Dedicated to the ones we love

Susan Cogan and Fran Avni release a double album in memory of friends murdered in the Maxim bombing.

singer ladies 298.88 (photo credit: )
singer ladies 298.88
(photo credit: )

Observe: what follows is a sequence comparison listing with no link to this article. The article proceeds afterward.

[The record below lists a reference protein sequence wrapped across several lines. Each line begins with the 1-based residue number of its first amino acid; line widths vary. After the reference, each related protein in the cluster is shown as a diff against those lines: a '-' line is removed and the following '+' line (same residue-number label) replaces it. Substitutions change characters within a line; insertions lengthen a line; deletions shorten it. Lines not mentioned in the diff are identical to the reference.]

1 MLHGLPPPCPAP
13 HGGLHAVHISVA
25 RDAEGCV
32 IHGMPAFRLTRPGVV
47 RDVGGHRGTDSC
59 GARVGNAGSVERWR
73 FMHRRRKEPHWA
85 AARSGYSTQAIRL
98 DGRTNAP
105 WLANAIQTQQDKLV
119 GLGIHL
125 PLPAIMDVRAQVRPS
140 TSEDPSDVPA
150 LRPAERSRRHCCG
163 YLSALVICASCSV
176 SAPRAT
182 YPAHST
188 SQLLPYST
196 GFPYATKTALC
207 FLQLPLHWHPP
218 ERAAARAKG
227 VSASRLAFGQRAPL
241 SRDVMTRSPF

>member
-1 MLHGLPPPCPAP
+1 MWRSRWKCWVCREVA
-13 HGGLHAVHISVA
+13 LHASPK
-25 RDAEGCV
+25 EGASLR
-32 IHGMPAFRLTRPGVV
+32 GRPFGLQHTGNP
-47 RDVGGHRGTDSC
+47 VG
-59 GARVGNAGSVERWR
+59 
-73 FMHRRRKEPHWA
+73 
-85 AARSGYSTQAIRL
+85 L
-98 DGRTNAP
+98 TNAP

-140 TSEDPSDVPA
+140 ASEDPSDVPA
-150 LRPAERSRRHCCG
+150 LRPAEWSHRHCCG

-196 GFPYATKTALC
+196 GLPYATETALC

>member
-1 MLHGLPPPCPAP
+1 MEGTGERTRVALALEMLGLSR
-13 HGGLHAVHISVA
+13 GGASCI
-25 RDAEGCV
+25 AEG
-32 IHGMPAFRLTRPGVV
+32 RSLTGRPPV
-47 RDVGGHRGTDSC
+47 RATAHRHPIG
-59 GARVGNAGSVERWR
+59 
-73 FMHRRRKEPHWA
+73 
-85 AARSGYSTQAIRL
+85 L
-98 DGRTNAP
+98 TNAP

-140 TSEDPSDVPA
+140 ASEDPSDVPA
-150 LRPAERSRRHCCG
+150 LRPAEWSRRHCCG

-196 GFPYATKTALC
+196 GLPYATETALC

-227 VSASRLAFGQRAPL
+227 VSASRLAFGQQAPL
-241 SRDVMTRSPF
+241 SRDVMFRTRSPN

Songbirds Susan Cogan and Fran Avni are back. The well-liked Canadian-Israeli duo from the 1970s hasn’t re-made Aliya. Instead, they’ve released a new double format album, The Merciful Moon (B’chemlat Hal’vana), for folk consumption. “The Merciful Moon was an Israeli hit years ago, called ‘Rak Hayareach Zoreach‘. It was from the Israeli festival of songs when I was a teen,” says Cogan. “I always wanted to record that song.” Cogan and Avni released The Merciful Moon in two versions one in Hebrew, one in English. Both albums are dedicated to their friends who were murdered two years ago in a suicide bombing. In their album cover they write: The Merciful Moon is dedicated to “our dear friends the Almog and Shtayer family who suffered a heartbreak greater than anyone should have to bear in this life. They suffered the loss of five family members from three generations, and the maiming of four more when a suicide bomber struck as they sat down to lunch at the Maxim restaurant in Haifa on October 4, 2003. In memory of Zeev, Ruti, Moshe, Assaf and Tomer, we send our love to all the wounded and to all who have lost loved ones. Strive to find joy in life again. May peace come.” Twenty-one Israeli Arabs and Jews were killed in the Maxim bombing. The CD is described as Hebrew songs of peace and celebration. “The CD is dedicated to [the Almog/Shtayer families] with the hopes to find light and life,” says Cogan. “Like Iris, Zeev and Ruti’s youngest daughter says, the best revenge is to live well. It was really in the spirit of making something beautiful to bring to Israel in this time of pain and difficulty.” Thirty five years ago Cogan and Avni began harmonizing together in a Jaffa night club. “We started as the opening act for bands that came through the club,” reminisces Cogan, who came to Israel to promote the album. “Misha Segel and his jazz group came along, he took us under his wing, and became our arranger. He composed a song which became one of Israel’s most loved songs, ‘The Second Bird’.” “The Second Bird” (Tzipor Shniya) is indeed one of the few songs to conquer all generations. It was played at late prime minister Yitzhak Rabin’s funeral and continues to be heard on local radio stations. “The music business is difficult anywhere and no one can tell what will be a go and what won’t be a go, and it doesn’t even seem to be related to if it’s good or bad music,” says Cogan. “Our story happened very quickly.” From the night club in Jaffa, Cogan and Avni went on to collaborate with artists like Matti Caspi, Ehud Manor, Chava Alberstein, Misha Segal, and The Dudaim. Other popular songs they released included “Leylot Lilac”, “Derech Yishana” and “Lo Dibarnu Od”. After hitting it relatively big in Israel, Avni returned to Canada to care for her parents, while Cogan left to try out the wider world of music. And while they both have solo careers, they also continue to record and perform as a duo for Israeli audiences. Their new album, The Merciful Moon, comes in two editions one with English lyrics (purple cover), one with Hebrew texts (red cover). “We’re both Canadian and for years we’ve been talking about putting something out in Canada. These songs are so beautiful. I thought an English version was a great idea, it took a little bit of convincing to persuade Fran,” says Cogan, w h o ended up c o m i n g to Israel alone to promote t h e a l b u m while Avni was on tour in Los Angeles. The versions are not necessarily translations of one another, some songs are translated others feature different words completely. Cogan says of the 11 tracks, some songs like “Someone” started out in English and was then translated into Hebrew, while the title track was given new lyrics in English rather than a translation from the Hebrew. And the song “Not By Might” features in both languages on both CDs. They also recently released a video clip to the song, “Keep on Walking,” which Cogan says “we hope will be a hit, but who knows what will be a hit?” Their music is difficult to classify. It is folksy with a twist of something else. The Hebrew version takes a minute getting used to as Cogan and Avni's North American accents are quite heavy in Hebrew. Nevertheless the music conquers as their harmonies are so pleasing. “I think with this CD we expand out of the border of folk,” says Cogan. “We don’t quite go into jazz but there are a lot of popular influences. Those who are pop aficionados might call this folk and those who are folk purists might call this pop. I don’t know where we stand. For me it’s a musical palette. These songs take us through an emotional journey of love and loss, joy and sorrow, and ultimately refresh our spirits.”